Then they talked about increased rendering capability in the browsers due to optimization, which will mean web apps will respond far faster and allow for things like Photoshop through the web.  And finally they brought up how something like Ubiquity can make browsing a more natural experience for you than “click to go to destination” and have content that doesn’t ever match you.   It’s somewhat like a command line for the web.  An implication of all this is that web apps will be readily converted into native apps as needed.  As Al3x of Twitter said, “They could rename the “Future of Web Apps” conference to “Past of Desktop Apps”. I still wouldn’t go, but they could.”

So our user experience with the web is going to fundamentally change yet again.

Joe Stump of Digg was interesting because he talked about keeping his developer teams small enough in essentially military-squad sizes of 5-6, even if there are far more developers than that.  It keeps them in the loop with each other.  Stump also advocated any project using a code repository and keeping a consistent documentation style, along with e-mail addresses to claim blocks of code.  Stump says developers are meant to be lazy…they know they can automate something with code so they don’t have to worry about it anymore.

Aza Raskin talked about Mozilla Weave — your “state” follows you from desktop to cellphone, as an example.  He calls for Tabs 2.0, a breakthrough in our still clunky tab management as many of us keep 10+ tabs open in our browsers now.

Dave Morin and Josh Elman promoted their company, Facebook, with Facebook Connect, which looks like Facebook is now allowing you to link any site to your vast (hopefully) Facebook friend network/social graph, thus immediately populating a new account with any of your friends also on the service.  This is a great change from the past where friend networks on each site take ages to develop.

The implications for what Facebook is doing are staggering.  They are creating a massive data feed of your social graph so you can employ your friends in participating in your life, your causes, etc.  At the same time, Facebook will eventually start letting you promote products to your friends (Beacon) across various networks, bringing in serious cash.  All this while we spend hours doing social grooming on Facebook with our friends, sharing more and more content with less and less concern about privacy.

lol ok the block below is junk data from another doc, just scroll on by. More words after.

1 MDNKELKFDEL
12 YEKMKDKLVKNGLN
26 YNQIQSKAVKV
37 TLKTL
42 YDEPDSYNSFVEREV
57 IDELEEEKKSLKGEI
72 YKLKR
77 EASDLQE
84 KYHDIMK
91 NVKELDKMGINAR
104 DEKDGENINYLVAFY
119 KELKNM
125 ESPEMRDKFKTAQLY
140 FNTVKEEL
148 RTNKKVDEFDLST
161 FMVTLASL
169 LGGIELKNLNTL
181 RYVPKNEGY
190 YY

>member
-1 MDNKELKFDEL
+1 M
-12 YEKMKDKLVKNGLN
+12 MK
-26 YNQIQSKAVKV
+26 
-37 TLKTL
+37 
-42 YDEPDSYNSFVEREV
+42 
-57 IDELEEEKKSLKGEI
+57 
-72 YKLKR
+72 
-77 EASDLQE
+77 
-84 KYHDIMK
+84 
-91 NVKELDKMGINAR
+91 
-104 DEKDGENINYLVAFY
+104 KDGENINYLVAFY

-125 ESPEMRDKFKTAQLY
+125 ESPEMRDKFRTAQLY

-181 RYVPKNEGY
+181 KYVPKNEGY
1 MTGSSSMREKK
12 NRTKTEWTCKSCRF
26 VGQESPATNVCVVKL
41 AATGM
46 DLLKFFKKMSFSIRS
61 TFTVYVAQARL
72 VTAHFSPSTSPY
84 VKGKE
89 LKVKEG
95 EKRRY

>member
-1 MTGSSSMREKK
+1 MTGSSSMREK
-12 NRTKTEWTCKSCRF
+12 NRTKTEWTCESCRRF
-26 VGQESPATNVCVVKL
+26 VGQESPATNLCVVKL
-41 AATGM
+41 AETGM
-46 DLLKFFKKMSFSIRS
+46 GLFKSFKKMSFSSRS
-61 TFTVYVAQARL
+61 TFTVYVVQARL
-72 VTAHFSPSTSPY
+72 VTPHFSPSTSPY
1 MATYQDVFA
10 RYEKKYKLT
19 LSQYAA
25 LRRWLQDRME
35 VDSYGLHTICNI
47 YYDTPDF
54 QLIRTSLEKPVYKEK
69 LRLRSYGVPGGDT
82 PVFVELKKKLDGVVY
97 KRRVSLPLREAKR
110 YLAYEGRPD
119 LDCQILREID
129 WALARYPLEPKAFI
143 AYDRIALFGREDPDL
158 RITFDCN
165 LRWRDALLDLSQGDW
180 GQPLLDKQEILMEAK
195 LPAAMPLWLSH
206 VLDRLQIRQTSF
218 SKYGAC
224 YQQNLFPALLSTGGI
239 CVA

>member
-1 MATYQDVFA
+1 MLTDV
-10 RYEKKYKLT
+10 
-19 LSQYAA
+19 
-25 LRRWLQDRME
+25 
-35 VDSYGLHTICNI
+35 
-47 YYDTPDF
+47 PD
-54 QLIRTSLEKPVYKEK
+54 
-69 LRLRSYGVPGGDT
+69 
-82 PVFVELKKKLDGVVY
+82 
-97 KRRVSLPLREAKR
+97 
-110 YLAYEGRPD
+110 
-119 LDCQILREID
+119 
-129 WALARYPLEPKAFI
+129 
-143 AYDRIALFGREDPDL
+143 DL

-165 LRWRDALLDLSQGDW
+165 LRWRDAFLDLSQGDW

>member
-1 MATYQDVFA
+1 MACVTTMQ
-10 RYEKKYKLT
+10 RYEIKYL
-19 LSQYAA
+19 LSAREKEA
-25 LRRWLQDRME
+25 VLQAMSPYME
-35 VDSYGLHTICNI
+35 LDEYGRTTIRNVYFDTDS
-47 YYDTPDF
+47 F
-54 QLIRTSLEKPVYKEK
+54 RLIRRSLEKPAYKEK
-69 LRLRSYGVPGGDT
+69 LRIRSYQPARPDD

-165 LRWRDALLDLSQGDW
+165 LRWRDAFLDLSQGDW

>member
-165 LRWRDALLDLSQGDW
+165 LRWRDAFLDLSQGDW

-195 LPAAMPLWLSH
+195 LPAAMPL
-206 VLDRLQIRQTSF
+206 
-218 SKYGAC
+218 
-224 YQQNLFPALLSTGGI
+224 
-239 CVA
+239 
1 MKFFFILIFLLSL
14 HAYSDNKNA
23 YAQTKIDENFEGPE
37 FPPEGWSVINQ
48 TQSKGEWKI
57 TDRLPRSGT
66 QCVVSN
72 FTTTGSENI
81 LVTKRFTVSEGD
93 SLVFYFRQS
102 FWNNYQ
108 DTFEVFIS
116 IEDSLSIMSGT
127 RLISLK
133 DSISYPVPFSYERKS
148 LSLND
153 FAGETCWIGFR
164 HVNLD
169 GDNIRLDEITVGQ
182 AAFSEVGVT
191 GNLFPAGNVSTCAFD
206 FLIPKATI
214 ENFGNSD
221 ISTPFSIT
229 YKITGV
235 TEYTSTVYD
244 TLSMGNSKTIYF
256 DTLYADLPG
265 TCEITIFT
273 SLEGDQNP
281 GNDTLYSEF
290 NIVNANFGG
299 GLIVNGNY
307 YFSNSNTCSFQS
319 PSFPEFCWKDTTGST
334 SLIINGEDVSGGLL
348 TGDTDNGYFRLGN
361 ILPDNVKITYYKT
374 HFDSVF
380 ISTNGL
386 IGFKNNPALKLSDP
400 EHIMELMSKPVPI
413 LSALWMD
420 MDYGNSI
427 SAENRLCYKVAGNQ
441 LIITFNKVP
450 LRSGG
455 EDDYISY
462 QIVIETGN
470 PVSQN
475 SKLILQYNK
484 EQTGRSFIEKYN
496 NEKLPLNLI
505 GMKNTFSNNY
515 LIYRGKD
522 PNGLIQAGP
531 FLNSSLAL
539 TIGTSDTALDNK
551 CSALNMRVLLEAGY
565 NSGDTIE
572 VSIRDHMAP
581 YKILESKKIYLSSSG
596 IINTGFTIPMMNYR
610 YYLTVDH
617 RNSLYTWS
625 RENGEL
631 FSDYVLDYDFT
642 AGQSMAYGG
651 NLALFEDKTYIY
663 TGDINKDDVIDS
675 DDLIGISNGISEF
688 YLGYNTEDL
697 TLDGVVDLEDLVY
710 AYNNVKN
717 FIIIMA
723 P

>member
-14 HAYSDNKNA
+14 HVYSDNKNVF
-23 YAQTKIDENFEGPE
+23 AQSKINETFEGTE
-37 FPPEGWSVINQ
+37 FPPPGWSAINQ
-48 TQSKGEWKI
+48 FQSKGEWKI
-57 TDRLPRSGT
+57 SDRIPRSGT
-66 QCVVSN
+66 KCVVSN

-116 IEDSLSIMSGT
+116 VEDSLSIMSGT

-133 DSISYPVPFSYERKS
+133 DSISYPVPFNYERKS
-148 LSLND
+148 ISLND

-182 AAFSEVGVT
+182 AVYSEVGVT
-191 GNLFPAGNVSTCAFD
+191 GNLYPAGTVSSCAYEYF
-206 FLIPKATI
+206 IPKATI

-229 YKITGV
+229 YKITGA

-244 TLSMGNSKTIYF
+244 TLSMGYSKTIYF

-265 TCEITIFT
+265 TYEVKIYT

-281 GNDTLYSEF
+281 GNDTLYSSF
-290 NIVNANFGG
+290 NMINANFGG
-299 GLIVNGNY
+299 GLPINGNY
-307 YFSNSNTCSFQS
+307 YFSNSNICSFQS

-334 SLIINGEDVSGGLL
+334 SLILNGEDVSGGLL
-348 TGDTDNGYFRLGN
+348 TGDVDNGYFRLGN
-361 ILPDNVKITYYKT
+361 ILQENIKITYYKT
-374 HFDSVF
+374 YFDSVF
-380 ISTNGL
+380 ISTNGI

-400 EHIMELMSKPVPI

It’s no wonder Facebook is taking over in countries all over the world, even against steadfast competition.

FOWA did this lameass panel on diversity on the speaker tour at one point.  It was good to see Chris Messina up there, a huge advocate for OpenID and also pushing for co-worker, providing shared spaces for people to be creative…  Kristina Halverson was also on the panel, after giving what was really a pretty boring speech on creating good copy.  Halverson was complaining about the lack of women at the conference and speaking on stage.  Wow, really?  You mean at a coder/developer conference, there aren’t many women?

I agree that there are awesome female coders and women working in Web 2.0.  Fine, great.  And to be honest some of them are more famous than most of the men…  So why aren’t they speaking?

Maybe specifically finding women to speak is something to keep in mind for the conference, but how about just finding entertaining, informative people?  It’s only a day of talks.

If you want to talk about gender equality and inclusivity, the conversation should be around earlier programs to get kids into engineering and math and science.  The rest of the fucking argument is moot.  Coders don’t disrespect women…they want to work with whomever can get the job done.

After a brief lunch there was a Phizzpop contest.  The first team of three guys created a Kiva-like funding site for space research.  It had a great Flash interface, funny video, good presentation.  These guys couldn’t have been very old.  The second team was made up of these old guys and their presentation was flat.  Wiry, blocky graphics, no coherent business strategy or model, trying to get astronauts and Twitterers to talk and share photos in space?  The presenter was horrible and said nothing of value.  The first team won, no contest!

One thing I think is interesting is how pro the web community is with slideshows.  If you’ve ever seen a military PPT or business PPT, you know how BORING they are.  300 slides of 100 words per slide.  Miserable…no fun.

But you get startup and web people, who are so used to pitching ideas and having fun, and you get these slick, fast-moving presentations that are engaging and interesting.  Something cool I noticed.

Joel Spoelsky gave a great talk on how he thinks attracting talent is the main aspect you should focus on.  Don’t skimp on the code or you’ll get a skimpy product.  To get great talent, pay up for it.  And buy good equipment for them, like adjustable desks and Herman Miller chairs.  Give the developers private offices around the business floor so they minimize distractions.  Developers die with every interruption; they need privacy to store lots of variables and thoughts in their short-term memory while coding.  Leave them be.  Only have meetings right after lunch to minimize distraction periods.  Coders only need to feed once a workday.  Closed door means no talkie.  Have a team lunch every day in the office’s kitchen at long tables to promote a good work atmosphere.